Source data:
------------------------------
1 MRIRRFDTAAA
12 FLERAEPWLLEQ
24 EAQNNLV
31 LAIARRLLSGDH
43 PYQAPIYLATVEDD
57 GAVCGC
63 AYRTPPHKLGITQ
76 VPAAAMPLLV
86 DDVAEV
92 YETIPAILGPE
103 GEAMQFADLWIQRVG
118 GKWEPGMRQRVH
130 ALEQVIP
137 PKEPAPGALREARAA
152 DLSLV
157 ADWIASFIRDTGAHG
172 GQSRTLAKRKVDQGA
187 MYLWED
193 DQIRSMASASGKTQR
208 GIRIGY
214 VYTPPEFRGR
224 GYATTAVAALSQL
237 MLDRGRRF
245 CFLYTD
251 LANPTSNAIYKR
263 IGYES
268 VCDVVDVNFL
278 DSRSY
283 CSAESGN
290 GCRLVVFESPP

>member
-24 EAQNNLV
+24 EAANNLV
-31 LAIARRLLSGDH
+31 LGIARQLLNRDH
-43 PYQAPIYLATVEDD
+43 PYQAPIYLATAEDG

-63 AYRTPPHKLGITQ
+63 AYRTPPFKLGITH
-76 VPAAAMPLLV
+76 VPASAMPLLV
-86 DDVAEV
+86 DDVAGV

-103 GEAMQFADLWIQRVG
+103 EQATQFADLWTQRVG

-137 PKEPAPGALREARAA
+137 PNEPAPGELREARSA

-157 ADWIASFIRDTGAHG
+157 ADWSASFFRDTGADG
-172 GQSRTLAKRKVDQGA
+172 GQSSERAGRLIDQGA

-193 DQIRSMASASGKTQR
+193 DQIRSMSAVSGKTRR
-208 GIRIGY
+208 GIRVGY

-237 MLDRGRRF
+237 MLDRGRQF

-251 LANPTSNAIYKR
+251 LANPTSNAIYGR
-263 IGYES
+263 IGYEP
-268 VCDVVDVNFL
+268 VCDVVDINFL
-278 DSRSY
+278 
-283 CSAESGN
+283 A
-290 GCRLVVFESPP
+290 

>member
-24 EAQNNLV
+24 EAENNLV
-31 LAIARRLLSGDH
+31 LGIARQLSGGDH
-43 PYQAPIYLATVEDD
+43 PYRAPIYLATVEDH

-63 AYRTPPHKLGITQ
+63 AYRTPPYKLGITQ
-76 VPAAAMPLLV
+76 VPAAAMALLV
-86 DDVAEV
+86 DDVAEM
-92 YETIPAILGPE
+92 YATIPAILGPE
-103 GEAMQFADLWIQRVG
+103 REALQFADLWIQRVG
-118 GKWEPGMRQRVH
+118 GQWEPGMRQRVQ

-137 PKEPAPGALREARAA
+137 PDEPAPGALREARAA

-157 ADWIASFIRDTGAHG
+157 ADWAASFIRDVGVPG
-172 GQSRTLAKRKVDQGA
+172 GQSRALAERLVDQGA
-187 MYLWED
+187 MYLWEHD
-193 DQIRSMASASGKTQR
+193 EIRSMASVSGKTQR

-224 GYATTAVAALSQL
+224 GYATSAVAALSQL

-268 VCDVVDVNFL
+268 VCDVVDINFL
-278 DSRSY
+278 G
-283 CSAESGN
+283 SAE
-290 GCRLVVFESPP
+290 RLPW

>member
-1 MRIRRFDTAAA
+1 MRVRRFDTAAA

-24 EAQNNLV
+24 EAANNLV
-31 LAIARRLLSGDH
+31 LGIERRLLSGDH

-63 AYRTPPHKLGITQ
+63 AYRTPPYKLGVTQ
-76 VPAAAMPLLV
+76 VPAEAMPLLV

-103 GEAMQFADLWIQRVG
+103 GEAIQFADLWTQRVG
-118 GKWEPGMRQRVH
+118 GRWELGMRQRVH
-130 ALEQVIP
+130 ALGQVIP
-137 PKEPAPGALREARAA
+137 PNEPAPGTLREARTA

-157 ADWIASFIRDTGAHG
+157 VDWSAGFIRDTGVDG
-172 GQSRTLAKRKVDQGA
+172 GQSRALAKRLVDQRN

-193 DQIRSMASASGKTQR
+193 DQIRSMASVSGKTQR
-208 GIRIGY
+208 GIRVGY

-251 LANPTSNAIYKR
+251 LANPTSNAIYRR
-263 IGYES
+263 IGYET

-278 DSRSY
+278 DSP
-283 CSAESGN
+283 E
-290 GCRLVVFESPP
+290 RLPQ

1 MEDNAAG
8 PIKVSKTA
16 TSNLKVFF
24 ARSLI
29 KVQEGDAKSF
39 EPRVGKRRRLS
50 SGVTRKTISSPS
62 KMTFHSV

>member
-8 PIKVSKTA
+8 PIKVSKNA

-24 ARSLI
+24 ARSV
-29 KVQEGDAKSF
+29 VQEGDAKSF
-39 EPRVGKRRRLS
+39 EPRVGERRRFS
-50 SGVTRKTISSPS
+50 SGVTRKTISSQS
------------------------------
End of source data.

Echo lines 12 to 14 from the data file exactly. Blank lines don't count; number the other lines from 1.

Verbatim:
118 GKWEPGMRQRVH
130 ALEQVIP
137 PKEPAPGALREARAA